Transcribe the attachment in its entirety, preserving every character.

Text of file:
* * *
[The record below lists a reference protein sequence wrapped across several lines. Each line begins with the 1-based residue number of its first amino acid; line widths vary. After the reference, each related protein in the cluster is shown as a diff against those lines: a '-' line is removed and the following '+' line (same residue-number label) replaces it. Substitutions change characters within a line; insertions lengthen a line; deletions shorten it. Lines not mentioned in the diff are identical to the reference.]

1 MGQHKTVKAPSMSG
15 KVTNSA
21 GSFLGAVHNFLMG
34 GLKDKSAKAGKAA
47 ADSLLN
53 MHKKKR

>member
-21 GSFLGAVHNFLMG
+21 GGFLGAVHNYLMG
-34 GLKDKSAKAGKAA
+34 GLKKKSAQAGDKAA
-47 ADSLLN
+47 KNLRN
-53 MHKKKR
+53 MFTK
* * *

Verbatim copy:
[The record below lists a reference protein sequence wrapped across several lines. Each line begins with the 1-based residue number of its first amino acid; line widths vary. After the reference, each related protein in the cluster is shown as a diff against those lines: a '-' line is removed and the following '+' line (same residue-number label) replaces it. Substitutions change characters within a line; insertions lengthen a line; deletions shorten it. Lines not mentioned in the diff are identical to the reference.]

1 MGQHKTVKAPSMSG
15 KVTNSA
21 GSFLGAVHNFLMG
34 GLKDKSAKAGKAA
47 ADSLLN
53 MHKKKR

>member
-21 GSFLGAVHNFLMG
+21 GGFLGAVHNYLMG
-34 GLKDKSAKAGKAA
+34 GLKKKSAQAGDKAA
-47 ADSLLN
+47 KNLRN
-53 MHKKKR
+53 MFTK